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Why not to keep 2 tortoises together - a lesson learned the hard way

Alex Z

Well-Known Member
Joined
Sep 15, 2016
Messages
788
Location (City and/or State)
NYC
Glad I read this before tomorrow. Now I am not sure if I want to get the male rt...Ty for the info..
 

christykindness

Member
5 Year Member
Joined
Aug 24, 2012
Messages
38
Location (City and/or State)
Fallon, NV
This is a copy/paste of an article I wrote on my blog last year. I've seen several new keepers ask the question of whether they should get a 'friend' for their tortoise, and so rather than keeping on linking to my blog (which feels kinda self-promoting, which is not my intent), I am creating a thread on the TFO that has the article. @Tom and others have been saying this for a long time - this is nothing new, I've just added fun pictures. :)

Today I would like to write about an important lesson that I learned the hard way a few years ago: it is not a good idea to keep 2 tortoises together (yes, there are exceptions).

When tortoise owners ask me if I think they should get a second tortoise, I tell them: only if they plan to get a second enclosure. Then I advise them to spend the money on spoiling their 1 tortoise first: build a big outdoor enclosure, enlarge the indoor enclosure, upgrade the lighting. Put some money into savings for emergency vet care (you'll need it at some point during your tortoise's 80 or so years of life!).

...."But she's so.... lonely!"

Believe me, I've been there. Humans seek companionship, as do many other mammals. We like to project our own feelings onto our pets, and so, we assume that our tortoise would be happier with a 'friend.' Please know that I am not judging you for wanting to get another tortoise. Getting a little 'friend' for a tortoise can be so tempting. The truth is: (except for a few species like redfoot torts, aldabras, or pancake torts), most tortoises are loners in the wild. They roam several acres, and only occasionally encounter other tortoises. If a tortoise encounters another, they will fight, mate, or both. Then they wander apart again (or one is chased away by the other).



If you are thinking of getting your pet tortoise a 'buddy' then I hope you read my story first, and put some serious thought into your decision after reading about my experience. Keeping 2 tortoises together (especially of the testudo species) is NOT a cake walk.


In reality, it will look like this... *BITE!* ... a lot of the time.

If you get a male and a female, after much biting and bullying, there will be plenty of mating too. More than there would ever be in nature. Enough mating to kill the female.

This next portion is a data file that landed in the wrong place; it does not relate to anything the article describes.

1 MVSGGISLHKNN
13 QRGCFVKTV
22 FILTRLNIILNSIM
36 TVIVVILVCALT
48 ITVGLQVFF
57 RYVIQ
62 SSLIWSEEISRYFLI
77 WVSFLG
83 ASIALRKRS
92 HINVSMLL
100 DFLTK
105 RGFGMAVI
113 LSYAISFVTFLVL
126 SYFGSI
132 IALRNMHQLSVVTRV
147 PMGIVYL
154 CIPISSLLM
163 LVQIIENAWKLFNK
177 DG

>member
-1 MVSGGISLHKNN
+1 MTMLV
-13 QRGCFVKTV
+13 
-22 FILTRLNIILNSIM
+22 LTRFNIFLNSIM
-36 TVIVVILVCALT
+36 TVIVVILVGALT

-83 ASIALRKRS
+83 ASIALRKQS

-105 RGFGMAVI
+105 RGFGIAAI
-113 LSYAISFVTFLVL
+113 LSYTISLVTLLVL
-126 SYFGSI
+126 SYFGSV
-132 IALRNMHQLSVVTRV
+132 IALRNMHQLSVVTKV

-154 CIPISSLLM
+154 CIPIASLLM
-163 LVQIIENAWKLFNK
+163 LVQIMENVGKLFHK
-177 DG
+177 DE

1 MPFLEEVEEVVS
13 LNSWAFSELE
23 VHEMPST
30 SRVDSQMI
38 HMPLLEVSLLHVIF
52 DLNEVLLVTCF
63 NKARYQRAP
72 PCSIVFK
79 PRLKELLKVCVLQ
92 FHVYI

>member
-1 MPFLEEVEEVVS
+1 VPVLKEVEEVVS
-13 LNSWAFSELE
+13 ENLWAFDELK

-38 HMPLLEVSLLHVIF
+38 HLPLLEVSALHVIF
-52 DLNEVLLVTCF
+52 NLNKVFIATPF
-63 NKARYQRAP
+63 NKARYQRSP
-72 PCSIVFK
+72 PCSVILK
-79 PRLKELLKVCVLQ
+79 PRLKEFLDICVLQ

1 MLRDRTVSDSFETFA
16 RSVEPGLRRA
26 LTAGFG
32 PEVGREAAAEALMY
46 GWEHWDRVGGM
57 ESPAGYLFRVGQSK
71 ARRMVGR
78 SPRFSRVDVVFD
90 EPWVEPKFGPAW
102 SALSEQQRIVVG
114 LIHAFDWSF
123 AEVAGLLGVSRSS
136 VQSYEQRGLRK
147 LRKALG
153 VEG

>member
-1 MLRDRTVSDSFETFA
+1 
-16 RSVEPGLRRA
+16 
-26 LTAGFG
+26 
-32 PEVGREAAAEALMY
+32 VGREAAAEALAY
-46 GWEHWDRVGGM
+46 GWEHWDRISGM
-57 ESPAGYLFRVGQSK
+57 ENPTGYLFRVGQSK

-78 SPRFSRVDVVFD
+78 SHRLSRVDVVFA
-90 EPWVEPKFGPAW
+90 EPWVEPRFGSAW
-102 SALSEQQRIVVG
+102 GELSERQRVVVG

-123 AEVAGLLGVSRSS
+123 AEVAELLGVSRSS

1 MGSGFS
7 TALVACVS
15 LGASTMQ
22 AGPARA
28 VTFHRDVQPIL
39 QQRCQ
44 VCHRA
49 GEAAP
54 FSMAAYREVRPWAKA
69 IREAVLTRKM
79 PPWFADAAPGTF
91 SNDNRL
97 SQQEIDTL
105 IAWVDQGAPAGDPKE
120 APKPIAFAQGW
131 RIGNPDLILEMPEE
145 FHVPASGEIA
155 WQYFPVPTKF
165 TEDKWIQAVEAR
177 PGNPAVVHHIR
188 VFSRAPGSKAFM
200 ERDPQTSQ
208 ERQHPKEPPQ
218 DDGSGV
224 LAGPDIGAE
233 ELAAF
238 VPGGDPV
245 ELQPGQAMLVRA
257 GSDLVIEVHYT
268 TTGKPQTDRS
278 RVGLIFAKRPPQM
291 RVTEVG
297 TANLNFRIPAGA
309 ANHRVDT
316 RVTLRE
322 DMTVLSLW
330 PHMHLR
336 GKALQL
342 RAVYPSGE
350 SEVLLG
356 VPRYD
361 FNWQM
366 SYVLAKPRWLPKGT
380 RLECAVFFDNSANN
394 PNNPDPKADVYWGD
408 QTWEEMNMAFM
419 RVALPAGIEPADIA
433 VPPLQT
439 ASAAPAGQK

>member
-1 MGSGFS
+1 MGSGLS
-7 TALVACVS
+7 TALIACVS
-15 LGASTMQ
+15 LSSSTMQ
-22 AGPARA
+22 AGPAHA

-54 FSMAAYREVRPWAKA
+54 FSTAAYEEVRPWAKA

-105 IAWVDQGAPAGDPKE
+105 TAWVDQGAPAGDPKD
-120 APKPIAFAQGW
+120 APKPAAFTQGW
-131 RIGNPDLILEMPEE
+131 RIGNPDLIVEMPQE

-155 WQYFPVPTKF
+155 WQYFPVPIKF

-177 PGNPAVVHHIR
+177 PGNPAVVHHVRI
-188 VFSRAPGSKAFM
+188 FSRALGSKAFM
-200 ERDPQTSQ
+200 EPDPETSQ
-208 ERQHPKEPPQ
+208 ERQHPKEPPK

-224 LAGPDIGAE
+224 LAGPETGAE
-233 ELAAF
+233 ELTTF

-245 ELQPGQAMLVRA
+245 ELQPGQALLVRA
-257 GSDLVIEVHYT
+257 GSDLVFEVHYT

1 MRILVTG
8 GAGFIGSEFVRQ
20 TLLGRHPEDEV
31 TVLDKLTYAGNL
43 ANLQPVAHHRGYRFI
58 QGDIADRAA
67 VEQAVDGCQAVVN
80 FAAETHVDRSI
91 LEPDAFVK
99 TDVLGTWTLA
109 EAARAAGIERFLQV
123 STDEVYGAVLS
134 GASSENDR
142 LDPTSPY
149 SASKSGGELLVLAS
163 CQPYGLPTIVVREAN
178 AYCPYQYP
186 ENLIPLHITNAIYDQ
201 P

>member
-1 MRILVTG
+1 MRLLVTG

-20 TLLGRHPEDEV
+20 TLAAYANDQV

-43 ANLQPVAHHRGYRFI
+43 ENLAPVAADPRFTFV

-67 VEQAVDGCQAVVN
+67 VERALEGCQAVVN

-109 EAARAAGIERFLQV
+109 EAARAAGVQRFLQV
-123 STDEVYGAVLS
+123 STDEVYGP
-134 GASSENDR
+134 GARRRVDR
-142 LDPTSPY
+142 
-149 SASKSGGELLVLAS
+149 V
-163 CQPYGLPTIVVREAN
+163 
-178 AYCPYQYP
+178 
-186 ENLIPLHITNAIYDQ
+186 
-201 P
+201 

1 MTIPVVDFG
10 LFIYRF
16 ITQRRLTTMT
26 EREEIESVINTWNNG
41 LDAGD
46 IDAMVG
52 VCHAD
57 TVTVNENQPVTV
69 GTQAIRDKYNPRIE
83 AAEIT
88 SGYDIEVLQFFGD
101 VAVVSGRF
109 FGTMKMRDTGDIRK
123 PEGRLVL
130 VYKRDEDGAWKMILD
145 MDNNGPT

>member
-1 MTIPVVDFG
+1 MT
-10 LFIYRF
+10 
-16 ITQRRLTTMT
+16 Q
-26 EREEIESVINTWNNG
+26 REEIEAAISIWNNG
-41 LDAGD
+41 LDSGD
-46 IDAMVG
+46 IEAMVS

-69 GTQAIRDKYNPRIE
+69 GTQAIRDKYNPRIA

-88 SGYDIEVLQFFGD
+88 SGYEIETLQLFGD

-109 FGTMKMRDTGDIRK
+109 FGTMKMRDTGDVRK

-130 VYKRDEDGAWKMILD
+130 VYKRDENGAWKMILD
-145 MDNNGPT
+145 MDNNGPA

If the female can't get away from the male, he will seek her out again and again (more than in nature, since there she CAN get away). My friend rescued a tortoise female earlier this year whose vent was terribly infected and torn and chafed and ripped from all the mating. It took her a long time to heal.


The infected, oozing, puss-filled tail of my friend's rescued female that was mated too much.
(I'm posting a small picture just so it's not too gross)


Here is how I learned my lesson:

I started out with one female Russian tortoise, Timmy. After I had her for a few years, I decided I'd like to get a second tortoise. A few knowledgeable people on the tortoise forums advised against this. They warned me that tortoises, especially the testudo species (to which Russian tortoises belong) are very territorial. They told me that the tortoises would compete for food, for the basking spot, for space. They told me that they would bite and ram, and one would become stressed, hurt, and might die.


"Timmy needs a friend. My tortoises will be different and won't fight."

For some reason, I was convinced that 'my' tortoises would be different. I set up a my enclosure with lots of site barriers. I soon adopted a little male, Roz. For the first 18 or so months, everything went well. There were NO signs of aggression, both tortoises ate together, basked together, slept together. Yay! My tortoises were the exception!


Wait. What?! My male is biting my female?! Oh no!

Then one day, Roz matured. Roz discovered that he was a rapist little man-tortoise with needs and urges. Roz discovered that he didn't like sharing his food. Roz discovered that he could boss Timmy around, in spite of being half her size. Roz became a big, mean, bossy, biting bully. Timmy lost scales on her legs, and even got a bite wound on her face once. Roz got to spend a lot of time in the time-out bin until I separated him permanently.

Watch this video of Roz bobbing his head at Timmy (which is territorial behavior), and then circling her and biting her:

In the wild, this is 'normal' courting behavior. However, in the wild, the female can get away! In captivity, while both tortoises were kept in the same enclosure, Roz wanted to mate with Timmy 15+ times each day. He spent his spare time bullying her away from the food or the basking spot. Timmy started to become withdrawn, and wanted to hide and sleep all the time. I separated the two, and she started eating again, thank goodness.